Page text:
This help document answers the following questions:
The alignment summary provides a listing of the:
From the alignment summary you can also:
For each pairwise alignment for a matching sequence, the following appears. (Note: Plus strand alignments appear before minus strand alignments.)
- For each matching sequence, one or more pairwise alignments appear. For each matching sequence, the following information is available:
- Sequence identifier with link to provider's web site
- Sequence description
- Length of matching sequence
- Data about MGI genes and markers that matching sequences are associated with:
- Gene/marker symbol
- Gene/marker name
- Chromosome gene/marker has been mapped to (if known).
- Functionality to:
To do either:
- Download one or more of the matching sequences in FASTA format
- Forward one or more matching sequences to MouseBLAST.
- Select the sequences by checking the check boxes by the sequence identifiers
- Select an operation:
- download in FASTA format
- forward to MouseBLAST.
- Click Go.
- Expectation value
- Level of identity between two sequences expressed as:
- Number of identical base pairs or amino acids in sequence alignment
- Length of alignment
- Percent identity.
- Level of similarity between two sequences expressed as:
- Number of similar base pairs or amino acids in sequence alignment
- Length of alignment
- Percent similarity.
- The actual alignment.
Pairwise alignments between the query and matching sequence appear in blocks called High-Scoring Pairs or ASP. ASPs determine how BLAST detects whether two sequences are similar to one another. Gapped BLAST algorithms, such as WU-BLAST 2.0, attempt to extend all HSPs so that they join, if possible. However, sometimes there are multiple HSPs for a given matching sequence; for example, the alignment of the genomic sequence to a transcript results in an HSP for each exon represented in the transcript.
The RepeatMasker output section (appearing only when you run RepeatMasker) contains a table summarizing repeats detected in the query sequence. The following is an example of the table:SW perc perc perc query position in query matching repeat position in repeat score div. del. ins. sequence begin end (left) repeat class/family begin end (left) ID 225 20.0 0.0 0.0 M15131 1083 1127 (211) + (TTTA)n Simple_repeat 1 45 (0)This table contains:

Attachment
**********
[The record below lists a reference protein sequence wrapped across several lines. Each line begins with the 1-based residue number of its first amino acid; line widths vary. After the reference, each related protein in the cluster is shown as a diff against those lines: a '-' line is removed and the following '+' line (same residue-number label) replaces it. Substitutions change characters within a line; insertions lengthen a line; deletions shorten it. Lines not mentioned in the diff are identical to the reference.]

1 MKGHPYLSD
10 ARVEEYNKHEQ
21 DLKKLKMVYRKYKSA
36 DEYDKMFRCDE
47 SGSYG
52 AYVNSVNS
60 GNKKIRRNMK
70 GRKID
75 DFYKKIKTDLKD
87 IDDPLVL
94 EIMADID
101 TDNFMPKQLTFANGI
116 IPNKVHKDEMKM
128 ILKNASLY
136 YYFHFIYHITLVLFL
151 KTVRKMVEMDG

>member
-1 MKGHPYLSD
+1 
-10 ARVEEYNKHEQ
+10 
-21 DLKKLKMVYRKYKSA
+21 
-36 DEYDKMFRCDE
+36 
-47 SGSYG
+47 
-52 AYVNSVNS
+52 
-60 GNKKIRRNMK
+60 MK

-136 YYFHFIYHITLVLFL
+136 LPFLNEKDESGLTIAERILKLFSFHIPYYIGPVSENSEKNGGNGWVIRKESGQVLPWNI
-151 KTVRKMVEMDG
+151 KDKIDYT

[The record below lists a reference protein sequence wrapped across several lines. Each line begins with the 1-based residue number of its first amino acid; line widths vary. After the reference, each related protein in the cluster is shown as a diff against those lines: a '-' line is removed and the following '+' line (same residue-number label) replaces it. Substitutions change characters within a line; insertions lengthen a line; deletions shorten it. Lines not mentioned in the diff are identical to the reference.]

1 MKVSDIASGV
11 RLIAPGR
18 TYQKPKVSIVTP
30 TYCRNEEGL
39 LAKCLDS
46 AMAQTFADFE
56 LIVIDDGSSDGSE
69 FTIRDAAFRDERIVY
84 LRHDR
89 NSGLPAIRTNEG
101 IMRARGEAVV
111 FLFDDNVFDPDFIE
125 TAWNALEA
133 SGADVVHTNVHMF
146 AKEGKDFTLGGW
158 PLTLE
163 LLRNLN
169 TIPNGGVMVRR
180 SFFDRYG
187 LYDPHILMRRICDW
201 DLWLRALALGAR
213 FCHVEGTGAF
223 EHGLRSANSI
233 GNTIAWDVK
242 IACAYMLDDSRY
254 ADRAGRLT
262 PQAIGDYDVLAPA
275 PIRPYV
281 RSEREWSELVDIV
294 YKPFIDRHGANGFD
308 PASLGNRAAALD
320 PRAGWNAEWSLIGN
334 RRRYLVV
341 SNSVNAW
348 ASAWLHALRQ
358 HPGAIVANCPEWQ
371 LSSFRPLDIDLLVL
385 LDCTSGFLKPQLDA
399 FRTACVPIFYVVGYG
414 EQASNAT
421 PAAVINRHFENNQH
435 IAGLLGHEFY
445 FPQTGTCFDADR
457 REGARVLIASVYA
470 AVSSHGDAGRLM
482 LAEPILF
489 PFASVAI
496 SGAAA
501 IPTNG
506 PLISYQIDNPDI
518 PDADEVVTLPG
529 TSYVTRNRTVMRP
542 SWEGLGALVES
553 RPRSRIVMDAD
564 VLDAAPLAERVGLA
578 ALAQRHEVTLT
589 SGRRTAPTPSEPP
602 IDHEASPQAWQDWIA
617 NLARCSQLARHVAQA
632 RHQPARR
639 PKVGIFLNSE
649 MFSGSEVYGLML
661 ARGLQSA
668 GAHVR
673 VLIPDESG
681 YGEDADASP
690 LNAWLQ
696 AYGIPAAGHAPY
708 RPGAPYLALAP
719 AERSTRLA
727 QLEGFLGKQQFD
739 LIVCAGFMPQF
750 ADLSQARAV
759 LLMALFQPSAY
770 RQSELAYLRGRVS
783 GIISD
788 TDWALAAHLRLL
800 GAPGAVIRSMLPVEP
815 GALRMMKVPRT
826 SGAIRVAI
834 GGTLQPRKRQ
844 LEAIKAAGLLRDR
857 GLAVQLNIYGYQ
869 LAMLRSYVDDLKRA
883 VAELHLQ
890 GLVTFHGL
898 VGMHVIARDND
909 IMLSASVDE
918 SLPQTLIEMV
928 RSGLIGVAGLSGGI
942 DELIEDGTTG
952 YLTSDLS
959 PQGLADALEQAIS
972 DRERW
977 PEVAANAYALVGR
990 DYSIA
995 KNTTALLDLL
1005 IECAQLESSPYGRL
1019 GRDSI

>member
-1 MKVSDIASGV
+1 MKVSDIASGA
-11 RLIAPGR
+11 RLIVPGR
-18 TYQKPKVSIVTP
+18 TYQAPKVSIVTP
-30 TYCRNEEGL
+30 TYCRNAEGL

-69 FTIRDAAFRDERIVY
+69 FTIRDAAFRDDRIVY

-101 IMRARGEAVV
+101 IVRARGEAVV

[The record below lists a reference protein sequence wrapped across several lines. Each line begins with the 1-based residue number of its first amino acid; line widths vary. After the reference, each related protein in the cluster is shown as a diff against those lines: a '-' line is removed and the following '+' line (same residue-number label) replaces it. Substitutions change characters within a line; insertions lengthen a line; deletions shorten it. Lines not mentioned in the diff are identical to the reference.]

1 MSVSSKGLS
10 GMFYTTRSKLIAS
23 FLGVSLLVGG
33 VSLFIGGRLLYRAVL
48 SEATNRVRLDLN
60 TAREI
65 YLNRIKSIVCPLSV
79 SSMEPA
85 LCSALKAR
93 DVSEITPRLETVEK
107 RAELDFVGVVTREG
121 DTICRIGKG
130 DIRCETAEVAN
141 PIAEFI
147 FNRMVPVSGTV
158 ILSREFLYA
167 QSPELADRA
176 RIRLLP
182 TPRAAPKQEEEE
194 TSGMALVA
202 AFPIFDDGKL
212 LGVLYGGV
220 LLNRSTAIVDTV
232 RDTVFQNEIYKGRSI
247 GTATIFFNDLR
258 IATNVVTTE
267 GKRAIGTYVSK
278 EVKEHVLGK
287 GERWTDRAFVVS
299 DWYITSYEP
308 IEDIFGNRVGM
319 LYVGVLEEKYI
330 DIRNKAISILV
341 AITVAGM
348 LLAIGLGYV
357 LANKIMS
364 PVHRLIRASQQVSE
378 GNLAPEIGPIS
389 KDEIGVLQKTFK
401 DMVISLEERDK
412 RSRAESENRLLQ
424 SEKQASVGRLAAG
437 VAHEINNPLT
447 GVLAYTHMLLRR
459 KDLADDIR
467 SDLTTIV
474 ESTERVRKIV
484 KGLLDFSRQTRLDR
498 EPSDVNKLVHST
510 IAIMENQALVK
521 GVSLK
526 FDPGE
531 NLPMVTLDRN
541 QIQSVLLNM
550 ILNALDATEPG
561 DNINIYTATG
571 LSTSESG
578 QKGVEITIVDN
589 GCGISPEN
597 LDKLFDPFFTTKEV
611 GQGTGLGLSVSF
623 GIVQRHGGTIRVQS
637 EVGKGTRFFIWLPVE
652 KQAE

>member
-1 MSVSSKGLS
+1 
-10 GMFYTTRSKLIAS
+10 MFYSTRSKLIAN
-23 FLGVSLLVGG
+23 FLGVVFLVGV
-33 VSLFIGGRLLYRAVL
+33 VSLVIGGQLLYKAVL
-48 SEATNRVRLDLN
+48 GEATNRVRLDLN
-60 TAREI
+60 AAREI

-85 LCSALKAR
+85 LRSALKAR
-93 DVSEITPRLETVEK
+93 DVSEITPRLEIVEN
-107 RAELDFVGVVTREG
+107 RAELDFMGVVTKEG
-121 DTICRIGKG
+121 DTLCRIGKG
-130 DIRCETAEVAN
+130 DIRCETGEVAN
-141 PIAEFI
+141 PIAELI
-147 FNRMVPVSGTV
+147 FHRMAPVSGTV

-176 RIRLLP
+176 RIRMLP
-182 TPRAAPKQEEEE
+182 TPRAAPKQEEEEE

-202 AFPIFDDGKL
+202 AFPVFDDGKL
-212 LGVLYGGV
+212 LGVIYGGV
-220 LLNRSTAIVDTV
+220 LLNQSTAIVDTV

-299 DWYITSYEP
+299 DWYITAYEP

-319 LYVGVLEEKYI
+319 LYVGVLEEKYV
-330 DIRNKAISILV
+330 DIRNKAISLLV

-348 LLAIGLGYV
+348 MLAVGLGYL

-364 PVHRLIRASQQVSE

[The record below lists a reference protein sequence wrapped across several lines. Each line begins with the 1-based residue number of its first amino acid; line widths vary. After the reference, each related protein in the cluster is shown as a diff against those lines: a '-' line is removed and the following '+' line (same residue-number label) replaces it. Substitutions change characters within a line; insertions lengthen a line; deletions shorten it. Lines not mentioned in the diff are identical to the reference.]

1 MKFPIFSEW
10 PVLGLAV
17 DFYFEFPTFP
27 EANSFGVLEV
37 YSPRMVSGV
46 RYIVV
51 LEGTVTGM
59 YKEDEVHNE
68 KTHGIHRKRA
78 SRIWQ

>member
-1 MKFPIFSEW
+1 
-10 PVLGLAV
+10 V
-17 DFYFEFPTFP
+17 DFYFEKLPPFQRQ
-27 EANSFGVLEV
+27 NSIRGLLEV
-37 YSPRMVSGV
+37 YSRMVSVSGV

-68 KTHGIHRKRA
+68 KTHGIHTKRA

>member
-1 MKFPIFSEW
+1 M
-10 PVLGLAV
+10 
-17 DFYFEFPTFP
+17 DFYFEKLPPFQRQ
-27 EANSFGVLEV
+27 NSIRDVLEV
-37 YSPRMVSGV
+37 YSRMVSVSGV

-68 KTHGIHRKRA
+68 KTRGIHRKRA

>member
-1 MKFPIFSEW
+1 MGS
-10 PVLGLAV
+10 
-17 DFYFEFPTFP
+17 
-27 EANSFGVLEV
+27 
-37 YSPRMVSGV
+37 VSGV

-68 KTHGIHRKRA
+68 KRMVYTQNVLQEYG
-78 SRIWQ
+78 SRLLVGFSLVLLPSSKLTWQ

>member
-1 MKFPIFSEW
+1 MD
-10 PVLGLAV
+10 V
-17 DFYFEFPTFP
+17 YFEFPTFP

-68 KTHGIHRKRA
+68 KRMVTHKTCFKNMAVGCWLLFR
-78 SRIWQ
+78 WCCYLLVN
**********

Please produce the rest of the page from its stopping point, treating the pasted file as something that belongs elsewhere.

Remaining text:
- the Smith-Waterman score of the alignment between the region of the query sequence and the repeat consensus sequence
- the percentage of substitutions in the matching region compared to the consensus
- the percentage of bases opposite a gap in the query sequence (deleted bp)
- the percentage of bases opposite a gap in the repeat consensus (inserted bp)
- the name of query sequence
- the starting position of the match in the query sequence
- the ending position of the match in the query sequence
- the number of bases in the query sequence past the ending position of the match
- the direction of match, either + or -, with respect to the consensus sequence in the database
- the name of the matching interspersed repeat
- the class of the repeat, in this case a simple repeat
- the starting position of the match in the database sequence (using top-strand numbering)
- the ending position of the match in the database sequence
- the number of bases in (the complement of) the repeat consensus sequence prior to the beginning of the match (so 0 means that the match extended all the way to the end of the repeat consensus sequence).
The Repeat Masked Sequence section appears only when you run RepeatMasker and contains the masked sequence in FASTA format. Any regions of the query sequence that contain repeats found in the sequence are replaced with N characters.
To be sure that two sequences are similar to one another, you should do a bidirectional best hit comparison. In this comparison, the two sequences in question should be the best matches to one another in your database of sequences.
As an example, assume that you have two GenBank mouse sequences, Sequence A and Sequence B. You hypothesize that Sequence A is most similar to Sequence B. To support this hypothesis, you must first search Sequence A against all GenBank mouse sequences, and then search Sequence B against all GenBank mouse sequences. If Sequence A best matches Sequence B in the first alignment, and Sequence B best matches Sequence A, it suggests that these sequences are most similar to one another among all GenBank mouse sequences.Top